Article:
Authorities hope drivers heed warnings on road signs and drive more carefully


Eastbound vehicles on Interstate 24 are traveling under a digital road sign Thursday showing the number of road fatalities in Tennessee this year.

Traffic-related deaths across the country

* 2011: 32 310 *

* 2010: 32 885

*preliminary findings

Source: National Road Safety Administrationm

Traffic-related deaths in Tennessee

* 2012: 544 *

* 2011: 946

* 2010: 1,032

*to July 19

Source: Tennessee Department of Security

In other states

Some states, including the following, place individual commemorative markers for traffic-related deaths on highways at the request of the family:





Illinois (DUI only)


Montana (American Legion places white crosses)

New Mexico

South Dakota



Washington (DUI only)

West Virginia


Source: State Transport Departments

Five hundred forty-four. That’s the number of fatalities so far this year on Tennessee roads, according to signs overlooking Interstate 75.

The death signs, which debuted April 30, are a collaboration between the Tennessee Department of Transportation, the State Safety Department and the Tennessee Highway Patrol to educate people about the dangers of driving , especially driving under the influence and safety of seat belts.

Chattanooga resident Grace Mullaney said seeing the signs on the freeway was “shocking.”

“Every time I see them, I’m like ‘Maybe I should slow down’,” she said. “It’s scary, you know, to see the numbers. When I first started driving I always think of my dad telling me ‘Driving a car is a big responsibility’. It goes through my head when I see the signs.”

The numbers were placed on existing TDOT signs after an almost 13% increase in traffic-related deaths statewide from January through April compared to the same period last year.

The increase here follows a nationwide decrease for 2011. According to preliminary results from all of the United States, traffic-related deaths decreased by 575 in total in 2011 compared to 2010, reported the National Highway Safety Administration. In Tennessee, traffic-related deaths reached the lowest number in 40 years.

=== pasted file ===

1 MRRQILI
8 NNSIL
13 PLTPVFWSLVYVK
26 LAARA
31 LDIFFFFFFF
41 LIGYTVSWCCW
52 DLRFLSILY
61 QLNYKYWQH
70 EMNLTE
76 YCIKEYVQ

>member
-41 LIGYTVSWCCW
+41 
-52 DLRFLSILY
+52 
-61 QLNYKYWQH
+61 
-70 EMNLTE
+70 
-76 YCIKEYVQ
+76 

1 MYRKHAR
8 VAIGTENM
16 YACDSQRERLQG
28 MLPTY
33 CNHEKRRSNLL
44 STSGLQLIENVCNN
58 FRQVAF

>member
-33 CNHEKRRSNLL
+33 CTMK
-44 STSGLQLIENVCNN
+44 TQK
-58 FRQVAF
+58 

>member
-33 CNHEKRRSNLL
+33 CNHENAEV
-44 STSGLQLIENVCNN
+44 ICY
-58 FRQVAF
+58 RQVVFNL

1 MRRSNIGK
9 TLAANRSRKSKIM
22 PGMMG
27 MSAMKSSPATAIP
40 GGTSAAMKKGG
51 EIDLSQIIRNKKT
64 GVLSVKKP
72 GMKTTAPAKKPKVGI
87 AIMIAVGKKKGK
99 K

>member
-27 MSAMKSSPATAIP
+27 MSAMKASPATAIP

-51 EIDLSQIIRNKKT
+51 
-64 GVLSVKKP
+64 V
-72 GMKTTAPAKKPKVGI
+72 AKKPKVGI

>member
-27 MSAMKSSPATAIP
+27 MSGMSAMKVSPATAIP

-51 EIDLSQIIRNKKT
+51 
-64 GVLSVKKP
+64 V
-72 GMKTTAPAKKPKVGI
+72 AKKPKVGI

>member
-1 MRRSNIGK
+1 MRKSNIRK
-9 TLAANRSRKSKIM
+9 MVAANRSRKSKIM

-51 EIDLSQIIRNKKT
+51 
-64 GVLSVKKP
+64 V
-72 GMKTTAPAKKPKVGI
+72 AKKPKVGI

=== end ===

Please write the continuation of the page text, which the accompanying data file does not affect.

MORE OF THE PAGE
Officials do not know exactly what caused the increase in the number of accidents.

“During the month of March, temperatures were warmer than usual, and we believe more people were outside and traveling compared to the previous year, 2011,” said Dalya Qualls, chief information officer at Tennessee Department of Safety. “But we don’t really know. It could be attributed to a number of things, but our priority is to educate the public.”

Jennifer Flynn, community resources manager for TDOT, said the dramatic increase in deaths during the first part of the year prompted agencies to take action.

“We were hoping to do something to get people’s attention to this and hopefully promote safe driving,” Flynn said. “From a personal point of view, that makes me think. You think it’s not just a number. Everyone is a person – it’s someone’s friend, someone’s family. . “

The signs affected Jon Buchan’s driving, although he was not sure how other drivers reacted to them.

“I didn’t really notice a dramatic reduction in speed on the freeways,” he said. “I’m sure there are a lot like me who notice and slow down. But I didn’t see anything significant.”

Neither Kilbrey Fowler nor Joan Rose changed their driving habits based on the signs, but both women said the numbers continue to amaze them.

“I am amazed that this continues to increase,” said Rose. “I remember the day it was 444 – because it’s easy to remember – and a week later it was 500. It was like, ‘Whoa.'”

In addition to signs, police crack down on seat belt violations and people driving under the influence. The Chattanooga area highway patrol office recorded a 43% increase in impaired driving arrests and seat belt application.

“We have three priorities that we are working on: dangerous driving – which includes moving infractions, speeding, following too close and reckless driving – drunk driving and seat belts.” said Captain David McGill, Tennessee Highway Patrol chief for the district. 2, which covers Chattanooga. “If we can stay with that focus and save lives, we’re doing fine. “

The highway patrol has had some success. Hamilton County has seen the largest decline in traffic-related deaths for the year so far, from 21 to 13. This is due, in part, to highway patrol officers “saturating” areas with traffic. High alcohol-related death rates, according to McGill.

“It’s being proactive in law enforcement. Instead of reacting, we go out and warn before it happens,” he said.

But Chattanoogan Isaiah Hamilton doubts the signs will have a lasting effect.

“It’s always a different generation of riders, doing stupid things,” he said.

Still, the fact that people are talking and thinking about signs is a good thing, Flynn said.

“I’ve heard this from a number of people – it makes them think. It’s a shocking statistic, when you see this,” she said. “It’s a big responsibility to drive.”


Comments are closed.